Lovebirds tend to lay a lot of eggs. It’s very important to keep an eye on them and notice when they are ready to hatch. It takes around 40 hours for a chick to emerge from its egg. This is an average, but it can vary based on several factors.
Lovebird chicks will hatch after 21-23 days of incubation. Just before they hatch, the chicks will make a small crack or hole called a pip hole that will allow them to start breathing oxygen. It is important to not disturb the chicks when they do this. If you are hand feeding, remove the chicks from the nest and place them into a brooder or other warming enclosure.
The eggs can be candled at about 6 to 12 days after incubation begins, which is done by shining a light through the egg to observe embryo development. When an egg is ready for piping it will be slightly translucent with reddish blood vessels visible in the air space of the egg shell.
Once the chicks are piping, it can take up to 24 hours for them to fully emerge from their eggs. It is not a good idea to try to help them out of their eggs, as this can lead to problems later in life.
Lovebirds lay a group of eggs called a clutch. It is rare that all of the chicks in a clutch will survive to hatch, but it is possible. They will not all be fertile, however, as only about 75% of lovebird eggs are expected to be viable in the wild.
In order to ensure a high percentage of fertile eggs, it is important to provide your birds with a safe, private breeding area, a high nest box attached to their cage and a nutritionally balanced diet. Feather DNA sexing is also a good idea before attempting to breed your lovebirds.
If you see that one of your chicks is dead, hold it up to a light and look for black “eyes” or retreated blood vessels. If they are absent, you can put the egg back with the rest of the clutch. Do not remove an egg from the clutch if it shows signs of being dead or is pushing out from the clutch, though, as this can be distressing for the mother.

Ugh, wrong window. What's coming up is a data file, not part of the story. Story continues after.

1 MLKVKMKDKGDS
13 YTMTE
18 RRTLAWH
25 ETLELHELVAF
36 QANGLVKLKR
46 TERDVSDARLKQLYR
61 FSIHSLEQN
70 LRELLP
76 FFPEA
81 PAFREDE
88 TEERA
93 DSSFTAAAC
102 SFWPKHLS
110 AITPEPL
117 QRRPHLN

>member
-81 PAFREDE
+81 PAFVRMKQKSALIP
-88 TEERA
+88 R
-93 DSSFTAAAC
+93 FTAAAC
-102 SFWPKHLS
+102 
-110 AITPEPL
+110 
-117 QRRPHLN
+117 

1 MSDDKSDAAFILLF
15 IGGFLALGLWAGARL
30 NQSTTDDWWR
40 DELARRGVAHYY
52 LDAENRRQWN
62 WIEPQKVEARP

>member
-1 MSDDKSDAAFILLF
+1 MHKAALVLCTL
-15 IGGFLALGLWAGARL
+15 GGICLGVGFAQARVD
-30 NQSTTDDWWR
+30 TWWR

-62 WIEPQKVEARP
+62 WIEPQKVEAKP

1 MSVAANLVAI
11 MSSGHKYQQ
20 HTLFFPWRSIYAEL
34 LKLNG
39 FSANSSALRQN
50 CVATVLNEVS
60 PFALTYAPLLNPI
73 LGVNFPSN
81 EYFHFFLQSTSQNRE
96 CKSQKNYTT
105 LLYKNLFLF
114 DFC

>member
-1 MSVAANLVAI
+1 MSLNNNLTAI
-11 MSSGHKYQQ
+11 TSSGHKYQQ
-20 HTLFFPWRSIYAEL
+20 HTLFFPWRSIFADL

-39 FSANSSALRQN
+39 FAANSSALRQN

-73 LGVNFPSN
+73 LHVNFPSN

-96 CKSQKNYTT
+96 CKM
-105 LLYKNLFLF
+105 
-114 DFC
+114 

Lovebirds usually lay clutches of five to 12 eggs over the course of a few days. Once the hen has laid her entire clutch, she will sit on them for about 25 days of incubation. The eggs will become darker during this time. This is called pipping and is a sign that the egg is fertile.
The hen may begin to gather items like feathers and pieces of cage flooring into her nesting box to prepare it for the hatching chicks. She will also stop flying and spend more time in one place. This is normal and necessary for her body to focus on producing eggs.
It is very important that you have a proper incubator set up for the lovebird eggs. Temperature, humidity, and turning are key factors for a successful hatch. You should turn the eggs at least twice a day during this process. This will prevent the buildup of heat on one side of the egg.
Lovebird eggs need to be carefully monitored and handled to ensure the best results. They need to be turned multiple times a day, and the temperature must be kept correct during the entire incubation period. In addition, a quality incubator is necessary to properly incubate the egg.
Once the chicks hatch, the mother will often reject any that are not fertilized. It is also important to note that, even if an egg looks infertile, it may still be viable if it floats in water. This means that the egg is still surrounded by blood vessels that have retracted, which shows that it was once an embryo.
While lovebirds are one of the easiest species to breed, it is not a guarantee that every single egg will hatch. Failed hatches can often be attributed to an inexperienced pair or too young birds. It is important to use feather DNA sexing and an experienced male and female for the most successful breeding experience.